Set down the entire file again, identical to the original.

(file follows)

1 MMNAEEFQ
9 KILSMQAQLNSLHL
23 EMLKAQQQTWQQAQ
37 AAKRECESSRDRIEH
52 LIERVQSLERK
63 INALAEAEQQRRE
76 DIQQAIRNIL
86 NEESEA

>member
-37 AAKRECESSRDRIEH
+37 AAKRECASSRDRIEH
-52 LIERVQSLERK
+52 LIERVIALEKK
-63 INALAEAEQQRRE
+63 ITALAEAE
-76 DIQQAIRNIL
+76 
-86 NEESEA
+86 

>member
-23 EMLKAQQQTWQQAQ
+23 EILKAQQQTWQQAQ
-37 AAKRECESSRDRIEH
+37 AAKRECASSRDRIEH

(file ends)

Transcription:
1 MMNAEEFQ
9 KILSMQAQLNSLHL
23 EMLKAQQQTWQQAQ
37 AAKRECESSRDRIEH
52 LIERVQSLERK
63 INALAEAEQQRRE
76 DIQQAIRNIL
86 NEESEA

>member
-37 AAKRECESSRDRIEH
+37 AAKRECASSRDRIEH
-52 LIERVQSLERK
+52 LIERVIALEKK
-63 INALAEAEQQRRE
+63 ITALAEAE
-76 DIQQAIRNIL
+76 
-86 NEESEA
+86 

>member
-23 EMLKAQQQTWQQAQ
+23 EILKAQQQTWQQAQ
-37 AAKRECESSRDRIEH
+37 AAKRECASSRDRIEH